Wales

Language campaigners warn of direct action on S4C cuts

Culture Secretary Jeremy Hunt
Image caption Cymdeithas yr Iaith Gymraeg has written an open letter to Culture Secretary Jeremy Hunt

Welsh language activists say they will take "non-violent direct action" to protest against cuts in S4C's budget.

Cymdeithas yr Iaith Gymraeg, the Welsh Language Society, says it will repeat the "tactics" used in the campaign to set up the channel.

An open letter to Culture Secretary Jeremy Hunt says "savage" reductions will threaten the language and economy.

Mr Hunt's department said no final decisions have been made on cuts, and S4C said it wanted an open discussion.

The Media Guardian website has reported "sources close to the channel" and the Department for Culture, Media and Sport (DCMS) as saying that the coalition UK government would cut the channel's £100m grant by 6% a year for the next four years.

S4C received a grant of £101.647m for 2010 from the Department of Culture, Media and Sport.

Menna Machreth, chair of Cymdeithas, told the BBC Mr Hunt's intention to make cuts to S4C's budget was "a clear threat to the Welsh language".

She said: "We are not going to sit down and do nothing and wait for the government to announce these cuts.

"We want to be proactive as campaigners and defend the only Welsh language channel we've got and the very unique investment in the Welsh language."

Back in the late 1970s and early 1980s, activists campaigning for a Welsh language channel staged sit-ins in BBC and HTV studios, with some taking more extreme measures, including attacking television transmitters in Welsh-speaking areas.

Many were prepared to run the risk of prosecution or even a prison sentence, a means of protest Cymdeithas says it has not ruled out.

Ms Machreth said: "We are not afraid of going down that route because S4C is such an important institution for the Welsh language."

In her open letter to Mr Hunt, Ms Machreth wrote: "Perhaps you are not aware that the channel was established following national pressure from all directions, including non-violent direct action: a number of people were imprisoned to ensure that the government at the time kept their promise to establish a Welsh language channel for Wales.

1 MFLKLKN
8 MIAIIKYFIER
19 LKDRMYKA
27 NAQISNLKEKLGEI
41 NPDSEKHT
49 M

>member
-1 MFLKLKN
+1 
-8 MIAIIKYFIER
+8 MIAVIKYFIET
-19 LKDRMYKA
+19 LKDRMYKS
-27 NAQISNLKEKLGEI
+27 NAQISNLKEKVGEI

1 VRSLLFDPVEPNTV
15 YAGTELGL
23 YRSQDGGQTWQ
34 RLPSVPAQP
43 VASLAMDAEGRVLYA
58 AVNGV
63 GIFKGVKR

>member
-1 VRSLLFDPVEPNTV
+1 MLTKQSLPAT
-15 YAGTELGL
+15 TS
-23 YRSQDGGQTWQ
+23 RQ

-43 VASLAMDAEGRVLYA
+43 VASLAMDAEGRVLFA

"The people of Wales will not give in to the government's cuts lightly, we will campaign in the same way against your government if you continue with these unjust plans."

The letter went on: "We, in Cymdeithas yr Iaith Gymraeg, will not accept cuts to S4C, and note that the broadcaster's budget is protected in law.

"No MP who votes for changing the law to cut S4C's budget, which is an investment in the language and our communities, deserves the support of friends of the Welsh language either.

'Clear, economic threat'

"We consider your proposal a discriminatory act against the Welsh language, especially at a time when you are making every effort to increase and protect the profits of other broadcasters."

The letter said cuts would be a "clear economic threat: people will lose their jobs in many parts of Wales and it will be a massive blow to the economy in areas where S4C's investment is critical".

"Creative industries, of which S4C is a major part, represent between 22,000 and 30,000 jobs in Wales and contribute up to £500m to our economic output."

S4C was founded in 1982 after a campaign which included acts of civil disobedience.

It has been in the headlines recently after its chief executive, Iona Jones, left the channel suddenly in July, for so far unexplained reasons.

S4C said in a statement: "We are aware that the Welsh Language Society and individuals in Wales and beyond are worried about the effects any financial cutbacks would have on S4C.

"We welcome open discussions about the future of the channel and public broadcasting through the medium of Welsh.

A Department for Culture, Media and Sport spokesman said: "No decisions about departmental cuts have been finalised and while we welcome input from interested parties we are not commenting on speculation ahead of the Comprehensive Spending Review in October."

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